Our goal is to gain understanding of biological systems using concepts and tools developed in theoretical (mostly statistical) physics. Of course, collaborations with experimentalists, when possible, enrich our research.
Projects can develop along several lines:
1) How do biological systems function by consuming energy?
A plethora of biological processes are fueled by energy an energy source, such as ATP or GTP hydrolysis, phosphorylation, methylation and many others. What are the particular physical features of these processes that are due to energy consumption? How can we understand them using the tools of statistical physics?
– protein homeostasis, namely the processes that protect the cell against protein aggregation
– chromatin organization, namely the processes that maintain DNA in a conformation that is useful for correct gene expression
– cellular clocks, namely biochemical processes that give rise to robust oscillatory behavior
and many others.
2) How could the prebiotic environment provide the conditions for life itself to emerge?
This “origins of life” project takes on from the recognition that non-equilibrium conditions, such as the presence of sustained gradients of temperature, pH and other environmental characteristics can modulate the velocity of chemical reactions in space. Coupled to transport, this allows chemical networks to explore a much richer space than what would be possible at thermodynamic equilibrium.
Our goal here is to understand how much “chemical space” can be explored thanks to non-equilibrium, with the ultimate goal, far in the future, of understanding darwinian evolution itself as a non-equilibrium phenomenon, driven by external energy sources, and to quantify its energetic cost.
3) Co-evolutionary prediction of protein structures, protein-protein interactions and beyond.
The three-dimensional shape of proteins and of their complexes is crucial to understand how they perform their functions, and to devise strategies to interfere with them, in search for therapies for diseases. Unfortunately, the experimental determination of the structure of proteins is not easy, and possibly even much more difficult for protein complexes.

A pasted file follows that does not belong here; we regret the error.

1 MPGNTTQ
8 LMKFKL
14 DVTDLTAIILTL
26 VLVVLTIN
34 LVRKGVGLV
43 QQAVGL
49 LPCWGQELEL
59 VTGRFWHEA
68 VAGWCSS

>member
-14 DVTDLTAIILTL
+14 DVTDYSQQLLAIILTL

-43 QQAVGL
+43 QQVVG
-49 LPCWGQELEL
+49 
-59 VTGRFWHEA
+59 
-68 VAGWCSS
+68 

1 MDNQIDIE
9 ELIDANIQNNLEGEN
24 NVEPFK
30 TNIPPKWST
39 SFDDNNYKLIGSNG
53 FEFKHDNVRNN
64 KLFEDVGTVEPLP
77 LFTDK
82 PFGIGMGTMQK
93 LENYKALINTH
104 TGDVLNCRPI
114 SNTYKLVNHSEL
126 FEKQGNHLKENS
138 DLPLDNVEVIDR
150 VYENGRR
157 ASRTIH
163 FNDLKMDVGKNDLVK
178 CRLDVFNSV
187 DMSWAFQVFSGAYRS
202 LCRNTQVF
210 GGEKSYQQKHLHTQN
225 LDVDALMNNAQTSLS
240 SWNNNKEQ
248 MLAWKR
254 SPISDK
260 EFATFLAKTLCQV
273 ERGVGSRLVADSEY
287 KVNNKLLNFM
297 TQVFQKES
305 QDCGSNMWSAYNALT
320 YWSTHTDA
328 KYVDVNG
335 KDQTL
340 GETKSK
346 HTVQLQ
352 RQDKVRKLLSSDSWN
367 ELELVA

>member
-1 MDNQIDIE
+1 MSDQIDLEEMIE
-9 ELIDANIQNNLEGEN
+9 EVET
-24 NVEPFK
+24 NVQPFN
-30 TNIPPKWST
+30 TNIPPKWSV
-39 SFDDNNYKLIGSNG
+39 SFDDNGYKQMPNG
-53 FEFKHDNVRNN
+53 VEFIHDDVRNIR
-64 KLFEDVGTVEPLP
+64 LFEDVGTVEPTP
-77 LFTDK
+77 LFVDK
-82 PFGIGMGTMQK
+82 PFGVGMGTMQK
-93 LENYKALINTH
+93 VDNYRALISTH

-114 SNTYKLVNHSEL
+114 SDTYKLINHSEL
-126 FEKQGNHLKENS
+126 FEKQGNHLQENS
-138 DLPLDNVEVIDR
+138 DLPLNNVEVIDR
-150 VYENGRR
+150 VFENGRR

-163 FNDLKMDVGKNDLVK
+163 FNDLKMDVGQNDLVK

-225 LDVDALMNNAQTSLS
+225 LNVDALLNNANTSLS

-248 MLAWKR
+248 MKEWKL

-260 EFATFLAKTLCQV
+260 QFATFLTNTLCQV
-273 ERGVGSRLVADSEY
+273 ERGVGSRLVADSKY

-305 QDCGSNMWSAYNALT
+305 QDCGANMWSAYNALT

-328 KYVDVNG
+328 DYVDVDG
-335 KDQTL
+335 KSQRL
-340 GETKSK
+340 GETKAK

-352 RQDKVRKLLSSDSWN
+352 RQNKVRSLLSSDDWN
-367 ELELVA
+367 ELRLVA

In this project we rely on co-evolutionary information to provide additional, complementary information in this direction. In a nutshell, the sequences of the same protein from different organisms are different because of mutations. Nonetheless, mutations are not completely at random. Indeed, some pairs of amino-acids must change in a coordinated manner if they must mutually adapt their physical-chemical properties because they are close to each other in the three dimensional shape of the protein or of the protein complex.
Novel approaches, inspired by the physics of magnetic systems, by machine learning and by deep neural networks, are emerging that are going to facilitate the task. Coupled to the exponentially growing number of sequences from thousands of different organisms, that offers an incredible amount of information, these co-evolutionary techniques are revolutionising the field of structural biology and will likely extend beyond it.
We work both on the development of the methods and on a number of systems that are close to our interests.
PREREQUISITES (not mandatory): in general, in our work we are going to rely on the tools of statistical physics, complex network theory, bioinformatics, and coding in various, different languages.